By Michael R. Malone
Martin Avery, 11, wants one. Chad and Brad Mercado, 13-year-old fraternal twins, and their younger brother Salvador, 11, want one, too. Brothers Ray Gomez, 15, and Julio Gomez, 16, want one, too, but have been bounced through the foster care system for so many years that both are hesitant to leave their present living situation.
These kids and dozens of others, all housed in group homes or with foster-care families, are eager for families to adopt them. The Miami Heart Gallery, an initiative spearheaded by The Children's Trust, hopes to make those dreams come true.
Based on a national model, Miami Heart Gallery has enlisted the support of award-winning photographers from Miami and around the country to donate their time and expertise. On successive Saturdays in February, renowned photographers like Nigel Barker, of "America's Next Top Model" fame, brought their telephoto lenses, tripods and quick-action flashes to Jungle Island and to Fairchild Tropical Botanic Garden to photograph the kids.
The kids loved it. Most had never heard of, let alone visited, the world-famous Botanic Gardens. So on a bright breezy day, in between trips on the tram to see iguanas, a gigantic Baobab tree and marvel at the huge sculptures of pop icon artist Roy Lichtenstein, the kids got to enjoy the limelight, striking poses for some of the industry's top photographers.
"It was real cool how they took the pictures, the way we got to do our thing," said Ray Gomez, who has been in the foster care system for the past seven years. "The photographers just told us how to pose and to be unique. Sometimes we did our own poses, like with my brother, we were hugging and he put his thumb and I put mine up. It was real alright."
Ray attends Mays Middle School and lives in Goulds in a group home. He's been there for three months, having had to relocate from a previous group home that could no longer offer the services he needed. Julio attends South Dade High School and lives in Homestead with a foster family. Both boys understand that education is the key to their future, enjoy reading and hope to become therapists and teachers when they're older.
Though Ray has a back-up plan, "If I can't be a teacher, I'll be a basketball or football player," he says.
At Fairchild, the photographers shot more than 50 pictures of each child and youth. In total, 70 children will be featured at a museum-quality photo exhibition that opens June 13 at Miami Art Central in South Miami. The photos will be highlighted, too, on a specially designed Web site with audio recordings of each child talking about themselves, their hopes and dreams. The site will also include a video of the development of the Miami Heart Gallery.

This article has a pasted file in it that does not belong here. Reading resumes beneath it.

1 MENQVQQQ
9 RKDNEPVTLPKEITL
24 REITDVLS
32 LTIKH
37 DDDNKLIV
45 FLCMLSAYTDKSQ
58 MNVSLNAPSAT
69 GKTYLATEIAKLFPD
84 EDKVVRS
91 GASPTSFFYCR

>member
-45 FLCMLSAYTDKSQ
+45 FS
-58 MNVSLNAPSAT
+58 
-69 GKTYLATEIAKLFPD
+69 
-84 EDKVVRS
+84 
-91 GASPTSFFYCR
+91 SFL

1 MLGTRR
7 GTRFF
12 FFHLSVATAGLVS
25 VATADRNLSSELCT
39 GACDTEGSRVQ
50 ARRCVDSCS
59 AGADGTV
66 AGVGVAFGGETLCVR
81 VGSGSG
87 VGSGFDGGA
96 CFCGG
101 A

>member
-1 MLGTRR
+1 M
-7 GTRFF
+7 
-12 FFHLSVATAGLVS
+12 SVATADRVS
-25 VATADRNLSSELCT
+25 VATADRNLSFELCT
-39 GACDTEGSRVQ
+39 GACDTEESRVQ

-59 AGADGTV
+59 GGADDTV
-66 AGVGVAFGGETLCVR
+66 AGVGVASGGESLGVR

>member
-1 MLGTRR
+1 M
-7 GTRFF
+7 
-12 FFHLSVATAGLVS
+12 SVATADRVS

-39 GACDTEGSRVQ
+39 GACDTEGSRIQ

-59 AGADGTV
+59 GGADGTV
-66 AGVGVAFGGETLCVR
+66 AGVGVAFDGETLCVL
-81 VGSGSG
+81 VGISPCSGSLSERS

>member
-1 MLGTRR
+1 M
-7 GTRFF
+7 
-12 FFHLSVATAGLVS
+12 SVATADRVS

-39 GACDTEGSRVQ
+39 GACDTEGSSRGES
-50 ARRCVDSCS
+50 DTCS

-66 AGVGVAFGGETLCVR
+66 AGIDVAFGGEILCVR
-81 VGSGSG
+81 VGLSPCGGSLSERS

The exhibit will later travel for display at the Miami International Airport and then tour to other area sites – to attract the attention of potential families that might adopt.
"Our kids need a place to call home. They need a family, someone who's going to root for them on the bench and help make their dreams and goals come true," said Sabrina Sosa, community relations coordinator for His House Children's Home (HHCH), which has 11 children participating.
His House Children's, privatized two years ago, is listed among top five providers for at-risk children in South Florida. The agency, contracted by Our Kids of Miami-Dade/Monroe, Inc. and Child-Net, Inc. in Broward, provides residential care for 65 children and more than 350 children in foster care. Yet despite those efforts, there are more than 800 children in South Florida awaiting adoption, the overwhelming majority who are African-American.
Sosa stressed that His House is meant to offer only temporary support, and that their goal is to find families for the children. Miami Heart Gallery helps that effort to locate caring, loving families.
"It's exciting to see how many volunteers – photographers, hair stylists, printing studios, and others – have come together to donate their time, expertise and resources to a project that will go a long way towards finding loving parents for so many children," said Modesto E. Abety, president and CEO of The Children's Trust.
Anyone interested in learning more about adopting a foster child can call The Children's Trust Helpline by dialing 211.